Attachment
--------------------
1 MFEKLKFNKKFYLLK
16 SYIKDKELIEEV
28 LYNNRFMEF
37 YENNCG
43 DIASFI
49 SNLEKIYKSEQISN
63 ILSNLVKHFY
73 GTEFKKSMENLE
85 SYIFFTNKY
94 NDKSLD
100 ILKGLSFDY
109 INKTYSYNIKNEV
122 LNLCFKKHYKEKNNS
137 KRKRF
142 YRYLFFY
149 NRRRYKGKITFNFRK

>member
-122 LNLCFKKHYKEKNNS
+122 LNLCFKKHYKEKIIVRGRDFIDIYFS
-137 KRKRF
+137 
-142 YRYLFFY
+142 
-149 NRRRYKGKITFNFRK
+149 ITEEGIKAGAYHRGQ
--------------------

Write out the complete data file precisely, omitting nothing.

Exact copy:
1 MFEKLKFNKKFYLLK
16 SYIKDKELIEEV
28 LYNNRFMEF
37 YENNCG
43 DIASFI
49 SNLEKIYKSEQISN
63 ILSNLVKHFY
73 GTEFKKSMENLE
85 SYIFFTNKY
94 NDKSLD
100 ILKGLSFDY
109 INKTYSYNIKNEV
122 LNLCFKKHYKEKNNS
137 KRKRF
142 YRYLFFY
149 NRRRYKGKITFNFRK

>member
-122 LNLCFKKHYKEKNNS
+122 LNLCFKKHYKEKIIVRGRDFIDIYFS
-137 KRKRF
+137 
-142 YRYLFFY
+142 
-149 NRRRYKGKITFNFRK
+149 ITEEGIKAGAYHRGQ